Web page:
[ Reply to This | # ]

    Correcting Microsoft's Bilski Amicus Brief -- How Do Computers Really Work? - Updated 2Xs
    Authored by: Imaginos1892 on Wednesday, November 04 2009 @ 12:32 PM EST
    A modern digital computer - excluding the power supply, chassis, cables and other parts that are
    not relevant to its ability to be programmed - consists of several integrated circuits containing
    many billions of transistors, diodes, resistors and capacitors which are interconnected to form
    logic circuits, registers, memory, instruction decoders, sequencers and many other things. All of
    those connections are permanently defined when the chips are manufactured and the circuit boards
    are assembled, and can never be changed thereafter. Anything MS has put in their paper to imply
    otherwise is either a lie, or the result of a fundamental misunderstanding of how computers work.
    Which might explain some of the problems with their software.

    After the computer has been constructed, the only changes possible are the voltages and currents
    within the circuits. The computer engineers have chosen to have certain voltage values at certain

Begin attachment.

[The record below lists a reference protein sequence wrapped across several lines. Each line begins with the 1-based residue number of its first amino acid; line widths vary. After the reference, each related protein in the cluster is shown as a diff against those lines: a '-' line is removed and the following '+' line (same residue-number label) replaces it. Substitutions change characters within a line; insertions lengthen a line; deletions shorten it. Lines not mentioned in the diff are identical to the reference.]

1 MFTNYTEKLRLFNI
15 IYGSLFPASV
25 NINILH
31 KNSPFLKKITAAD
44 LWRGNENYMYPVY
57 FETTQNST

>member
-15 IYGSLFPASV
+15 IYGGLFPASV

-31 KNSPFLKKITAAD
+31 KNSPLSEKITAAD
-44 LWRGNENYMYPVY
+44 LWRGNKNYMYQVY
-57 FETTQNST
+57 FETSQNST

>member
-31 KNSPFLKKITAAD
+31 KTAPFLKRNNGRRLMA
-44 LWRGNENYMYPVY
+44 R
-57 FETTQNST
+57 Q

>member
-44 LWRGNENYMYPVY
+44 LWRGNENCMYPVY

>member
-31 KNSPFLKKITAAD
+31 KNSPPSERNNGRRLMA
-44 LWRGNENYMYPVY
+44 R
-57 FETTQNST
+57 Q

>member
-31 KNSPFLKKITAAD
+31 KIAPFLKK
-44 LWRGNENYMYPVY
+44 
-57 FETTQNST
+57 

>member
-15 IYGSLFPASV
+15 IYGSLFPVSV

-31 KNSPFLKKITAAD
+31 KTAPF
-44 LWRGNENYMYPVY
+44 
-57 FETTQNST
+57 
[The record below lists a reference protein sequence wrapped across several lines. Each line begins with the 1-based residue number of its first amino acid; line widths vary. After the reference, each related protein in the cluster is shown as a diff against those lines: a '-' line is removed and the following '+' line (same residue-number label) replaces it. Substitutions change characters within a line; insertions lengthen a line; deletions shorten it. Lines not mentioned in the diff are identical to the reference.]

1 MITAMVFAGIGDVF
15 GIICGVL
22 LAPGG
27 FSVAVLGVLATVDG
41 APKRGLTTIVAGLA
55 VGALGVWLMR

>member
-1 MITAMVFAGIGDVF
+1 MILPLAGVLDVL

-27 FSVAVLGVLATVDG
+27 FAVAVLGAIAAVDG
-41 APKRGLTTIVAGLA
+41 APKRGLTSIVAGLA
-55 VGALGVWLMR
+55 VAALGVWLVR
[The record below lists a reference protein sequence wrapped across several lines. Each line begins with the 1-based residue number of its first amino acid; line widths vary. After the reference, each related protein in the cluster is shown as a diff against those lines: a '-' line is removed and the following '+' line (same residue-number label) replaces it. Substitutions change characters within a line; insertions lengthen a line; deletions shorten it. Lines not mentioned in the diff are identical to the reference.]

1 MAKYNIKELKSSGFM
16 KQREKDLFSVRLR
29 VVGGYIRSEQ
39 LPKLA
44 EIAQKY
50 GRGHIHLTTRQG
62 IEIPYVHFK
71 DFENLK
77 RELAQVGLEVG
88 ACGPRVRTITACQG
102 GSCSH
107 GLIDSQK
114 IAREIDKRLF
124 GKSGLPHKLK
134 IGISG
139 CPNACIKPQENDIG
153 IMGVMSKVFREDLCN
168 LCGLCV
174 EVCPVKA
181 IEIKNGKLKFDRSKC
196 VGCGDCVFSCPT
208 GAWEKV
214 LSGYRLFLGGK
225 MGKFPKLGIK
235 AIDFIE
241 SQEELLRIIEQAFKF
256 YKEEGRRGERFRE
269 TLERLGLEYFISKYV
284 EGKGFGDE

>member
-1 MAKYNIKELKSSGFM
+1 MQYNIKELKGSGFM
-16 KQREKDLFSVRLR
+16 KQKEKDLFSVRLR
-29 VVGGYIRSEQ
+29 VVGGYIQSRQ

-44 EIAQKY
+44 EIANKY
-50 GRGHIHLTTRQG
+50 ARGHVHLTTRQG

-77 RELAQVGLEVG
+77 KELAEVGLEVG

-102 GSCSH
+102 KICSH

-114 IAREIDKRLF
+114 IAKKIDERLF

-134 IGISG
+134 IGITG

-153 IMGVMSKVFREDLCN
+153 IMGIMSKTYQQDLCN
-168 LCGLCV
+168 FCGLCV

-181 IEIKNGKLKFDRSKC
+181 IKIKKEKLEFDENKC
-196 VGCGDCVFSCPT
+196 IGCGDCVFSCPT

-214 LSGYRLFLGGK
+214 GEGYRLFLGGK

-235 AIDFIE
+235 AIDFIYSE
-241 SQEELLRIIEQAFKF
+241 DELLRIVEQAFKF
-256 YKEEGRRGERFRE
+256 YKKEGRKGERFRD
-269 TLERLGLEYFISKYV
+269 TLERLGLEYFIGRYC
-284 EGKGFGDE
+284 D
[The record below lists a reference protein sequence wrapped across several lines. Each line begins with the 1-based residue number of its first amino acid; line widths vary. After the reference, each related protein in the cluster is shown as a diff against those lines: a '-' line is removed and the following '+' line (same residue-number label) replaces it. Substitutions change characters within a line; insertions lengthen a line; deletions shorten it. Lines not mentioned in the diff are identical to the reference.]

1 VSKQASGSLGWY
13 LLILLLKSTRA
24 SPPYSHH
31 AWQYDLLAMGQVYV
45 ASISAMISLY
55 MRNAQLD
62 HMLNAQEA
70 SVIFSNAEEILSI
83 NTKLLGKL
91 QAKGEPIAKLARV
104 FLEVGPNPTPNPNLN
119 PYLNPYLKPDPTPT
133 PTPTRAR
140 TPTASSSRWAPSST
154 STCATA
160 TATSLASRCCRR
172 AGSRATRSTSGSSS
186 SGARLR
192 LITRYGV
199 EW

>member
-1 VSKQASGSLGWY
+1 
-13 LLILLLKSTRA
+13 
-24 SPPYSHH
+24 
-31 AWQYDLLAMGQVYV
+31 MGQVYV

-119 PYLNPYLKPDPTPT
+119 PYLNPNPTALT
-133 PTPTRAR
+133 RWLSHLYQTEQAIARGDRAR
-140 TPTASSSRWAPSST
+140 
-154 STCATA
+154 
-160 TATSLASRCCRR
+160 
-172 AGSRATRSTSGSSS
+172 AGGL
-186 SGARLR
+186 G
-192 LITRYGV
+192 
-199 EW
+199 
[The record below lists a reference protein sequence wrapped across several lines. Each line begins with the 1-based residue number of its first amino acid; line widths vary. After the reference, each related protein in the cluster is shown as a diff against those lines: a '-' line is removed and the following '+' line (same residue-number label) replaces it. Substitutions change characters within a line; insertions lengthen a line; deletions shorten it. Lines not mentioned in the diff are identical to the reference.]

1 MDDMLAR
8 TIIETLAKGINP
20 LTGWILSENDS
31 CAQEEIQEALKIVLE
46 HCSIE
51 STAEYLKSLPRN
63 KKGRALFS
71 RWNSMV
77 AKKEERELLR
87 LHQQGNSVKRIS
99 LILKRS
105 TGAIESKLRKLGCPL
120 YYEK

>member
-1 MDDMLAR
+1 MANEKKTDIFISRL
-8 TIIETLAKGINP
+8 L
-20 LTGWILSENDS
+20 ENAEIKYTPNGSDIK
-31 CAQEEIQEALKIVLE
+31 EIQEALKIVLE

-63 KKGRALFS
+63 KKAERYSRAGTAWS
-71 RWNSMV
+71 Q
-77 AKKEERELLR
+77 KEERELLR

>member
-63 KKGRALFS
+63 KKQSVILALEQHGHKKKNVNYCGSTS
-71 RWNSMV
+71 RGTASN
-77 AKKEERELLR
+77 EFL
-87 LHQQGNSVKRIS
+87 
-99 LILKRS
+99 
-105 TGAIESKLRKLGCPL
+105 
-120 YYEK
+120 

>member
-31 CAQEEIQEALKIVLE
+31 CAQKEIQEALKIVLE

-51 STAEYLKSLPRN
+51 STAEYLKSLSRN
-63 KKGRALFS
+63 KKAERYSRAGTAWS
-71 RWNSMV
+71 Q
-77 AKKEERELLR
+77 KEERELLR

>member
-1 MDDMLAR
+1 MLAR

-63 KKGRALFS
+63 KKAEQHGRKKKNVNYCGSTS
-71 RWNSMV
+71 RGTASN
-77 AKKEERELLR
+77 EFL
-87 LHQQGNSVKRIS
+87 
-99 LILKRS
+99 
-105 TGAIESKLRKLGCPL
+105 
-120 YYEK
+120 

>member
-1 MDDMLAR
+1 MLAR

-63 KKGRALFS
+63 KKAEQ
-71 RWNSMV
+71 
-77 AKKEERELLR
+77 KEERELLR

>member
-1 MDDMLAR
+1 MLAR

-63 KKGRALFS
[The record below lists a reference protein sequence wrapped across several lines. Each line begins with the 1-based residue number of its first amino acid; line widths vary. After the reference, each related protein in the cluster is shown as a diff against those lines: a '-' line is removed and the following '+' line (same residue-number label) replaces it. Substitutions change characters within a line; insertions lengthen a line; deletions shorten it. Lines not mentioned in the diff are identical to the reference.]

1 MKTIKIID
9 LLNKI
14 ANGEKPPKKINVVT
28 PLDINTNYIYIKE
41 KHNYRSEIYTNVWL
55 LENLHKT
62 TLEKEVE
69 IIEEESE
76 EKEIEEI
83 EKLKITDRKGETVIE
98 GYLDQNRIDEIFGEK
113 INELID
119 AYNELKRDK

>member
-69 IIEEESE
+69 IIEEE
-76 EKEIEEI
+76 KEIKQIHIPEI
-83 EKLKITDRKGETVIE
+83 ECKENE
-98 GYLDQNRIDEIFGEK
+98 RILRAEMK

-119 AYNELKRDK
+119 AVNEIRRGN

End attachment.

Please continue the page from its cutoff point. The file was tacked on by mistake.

nodes represent binary bits set to 1 or 0 depending on the voltage present, allowing the computer
    to act as a binary finite state machine containing several billion bits. From any possible state,
    there are a number of defined transitions to other states, and all possible states, transitions,
    and state sequences are already designed into the hardware. It is not possible to "invent" a new
    state that has not already been anticipated by the designers. Some people will try to claim that
    programming an EEPROM modifies the circuit but that's not true either - it just places persistent
    stored charges in some parts of the circuits specifically designed to hold them, which alters
    current flow through adjacent parts of the circuit.

    A computer program is a list of state transitions. One of the integrated circuit devices - the CPU
    chip - reads the list in from memory, interprets it as a sequence of instructions and operands,
    performs the specified state transitions, and hopefully performs some useful function. No part of
    the computer's circuits is modified in any way; only the voltages and currents present in its
    components change, in ways that the circuits are specifically designed to support. And when a
    user clicks on "Quit" or switches the computer off, the program and whatever behavior or effects
    it bestows are gone without a trace.

    Computer programming is not a constructive or inventive process, it is a process of selection and
    exclusion - of paring down the vast number of possible successor states at each point in the program